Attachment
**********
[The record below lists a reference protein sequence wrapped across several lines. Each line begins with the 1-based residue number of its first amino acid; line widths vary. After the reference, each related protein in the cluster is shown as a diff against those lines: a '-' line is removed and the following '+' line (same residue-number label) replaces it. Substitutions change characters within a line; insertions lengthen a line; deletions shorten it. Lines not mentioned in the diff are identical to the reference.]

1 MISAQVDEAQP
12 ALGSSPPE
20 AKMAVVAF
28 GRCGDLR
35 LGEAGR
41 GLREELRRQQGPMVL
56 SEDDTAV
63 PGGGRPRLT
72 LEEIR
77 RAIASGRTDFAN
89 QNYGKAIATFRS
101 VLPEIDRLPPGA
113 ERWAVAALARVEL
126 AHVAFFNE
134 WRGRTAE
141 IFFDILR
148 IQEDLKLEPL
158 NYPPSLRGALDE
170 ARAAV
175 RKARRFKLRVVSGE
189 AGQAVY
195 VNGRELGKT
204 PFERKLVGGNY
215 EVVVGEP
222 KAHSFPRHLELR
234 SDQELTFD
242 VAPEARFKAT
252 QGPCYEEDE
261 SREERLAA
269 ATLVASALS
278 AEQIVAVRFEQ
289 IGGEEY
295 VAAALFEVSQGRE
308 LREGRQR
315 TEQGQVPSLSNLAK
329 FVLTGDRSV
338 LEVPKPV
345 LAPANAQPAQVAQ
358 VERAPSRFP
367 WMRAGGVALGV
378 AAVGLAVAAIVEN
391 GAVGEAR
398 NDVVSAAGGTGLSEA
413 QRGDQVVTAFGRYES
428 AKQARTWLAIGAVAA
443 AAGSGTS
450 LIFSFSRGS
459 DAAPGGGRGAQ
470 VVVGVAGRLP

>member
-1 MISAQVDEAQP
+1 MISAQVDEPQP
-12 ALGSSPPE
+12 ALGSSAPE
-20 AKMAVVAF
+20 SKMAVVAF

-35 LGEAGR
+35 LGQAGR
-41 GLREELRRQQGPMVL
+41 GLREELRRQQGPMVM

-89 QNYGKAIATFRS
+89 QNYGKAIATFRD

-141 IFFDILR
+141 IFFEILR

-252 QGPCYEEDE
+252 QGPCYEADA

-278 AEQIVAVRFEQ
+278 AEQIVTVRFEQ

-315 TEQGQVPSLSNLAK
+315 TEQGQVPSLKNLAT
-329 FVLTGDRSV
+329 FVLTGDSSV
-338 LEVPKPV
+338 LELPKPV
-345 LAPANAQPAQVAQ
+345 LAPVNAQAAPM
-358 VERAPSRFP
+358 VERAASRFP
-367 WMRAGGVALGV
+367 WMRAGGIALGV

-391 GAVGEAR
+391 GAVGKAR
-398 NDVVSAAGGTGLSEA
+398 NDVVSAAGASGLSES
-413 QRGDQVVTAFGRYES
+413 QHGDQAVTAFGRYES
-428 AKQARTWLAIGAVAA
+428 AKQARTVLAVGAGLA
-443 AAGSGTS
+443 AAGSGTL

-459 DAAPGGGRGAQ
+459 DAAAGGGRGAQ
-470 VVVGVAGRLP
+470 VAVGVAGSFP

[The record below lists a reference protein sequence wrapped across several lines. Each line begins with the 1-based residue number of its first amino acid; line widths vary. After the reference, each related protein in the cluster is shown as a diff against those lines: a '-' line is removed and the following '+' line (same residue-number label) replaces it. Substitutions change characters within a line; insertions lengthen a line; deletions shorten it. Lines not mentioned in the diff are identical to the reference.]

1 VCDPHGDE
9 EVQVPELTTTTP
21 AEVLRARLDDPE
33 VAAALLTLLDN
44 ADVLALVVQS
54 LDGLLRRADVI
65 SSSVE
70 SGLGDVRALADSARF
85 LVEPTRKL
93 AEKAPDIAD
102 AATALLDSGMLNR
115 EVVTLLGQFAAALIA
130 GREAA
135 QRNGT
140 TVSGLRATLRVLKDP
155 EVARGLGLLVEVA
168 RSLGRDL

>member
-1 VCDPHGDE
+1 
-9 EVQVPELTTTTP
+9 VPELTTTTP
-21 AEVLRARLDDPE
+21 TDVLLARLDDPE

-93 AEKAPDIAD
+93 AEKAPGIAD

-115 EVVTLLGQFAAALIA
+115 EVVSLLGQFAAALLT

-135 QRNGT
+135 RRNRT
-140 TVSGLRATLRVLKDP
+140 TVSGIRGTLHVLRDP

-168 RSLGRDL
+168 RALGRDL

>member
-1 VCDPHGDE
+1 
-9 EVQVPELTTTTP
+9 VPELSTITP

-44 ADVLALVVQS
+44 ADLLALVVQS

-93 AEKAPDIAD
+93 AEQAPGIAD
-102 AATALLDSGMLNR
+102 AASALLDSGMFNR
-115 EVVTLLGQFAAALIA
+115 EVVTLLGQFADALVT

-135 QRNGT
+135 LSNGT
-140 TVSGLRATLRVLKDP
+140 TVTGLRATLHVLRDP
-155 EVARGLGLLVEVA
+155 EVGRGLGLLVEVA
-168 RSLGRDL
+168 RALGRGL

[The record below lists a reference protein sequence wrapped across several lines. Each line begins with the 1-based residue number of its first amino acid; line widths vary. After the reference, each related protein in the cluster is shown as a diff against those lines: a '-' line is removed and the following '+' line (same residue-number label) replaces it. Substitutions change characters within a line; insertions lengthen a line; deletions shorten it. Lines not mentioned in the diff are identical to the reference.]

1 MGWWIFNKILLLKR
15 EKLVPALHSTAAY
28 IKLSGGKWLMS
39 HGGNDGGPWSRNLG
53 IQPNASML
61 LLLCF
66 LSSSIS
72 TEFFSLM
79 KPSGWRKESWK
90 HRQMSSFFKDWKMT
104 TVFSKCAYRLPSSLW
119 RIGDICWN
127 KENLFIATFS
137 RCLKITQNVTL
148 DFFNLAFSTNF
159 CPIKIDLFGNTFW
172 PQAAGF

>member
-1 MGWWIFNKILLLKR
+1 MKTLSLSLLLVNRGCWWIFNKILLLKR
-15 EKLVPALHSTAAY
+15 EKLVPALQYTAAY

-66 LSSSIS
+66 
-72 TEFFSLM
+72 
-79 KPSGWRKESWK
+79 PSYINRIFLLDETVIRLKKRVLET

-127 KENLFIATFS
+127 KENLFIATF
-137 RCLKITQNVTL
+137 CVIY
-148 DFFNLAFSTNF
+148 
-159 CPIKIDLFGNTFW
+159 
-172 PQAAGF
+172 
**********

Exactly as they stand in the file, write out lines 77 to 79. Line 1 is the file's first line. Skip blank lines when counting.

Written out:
+345 LAPVNAQAAPM
-358 VERAPSRFP
+358 VERAASRFP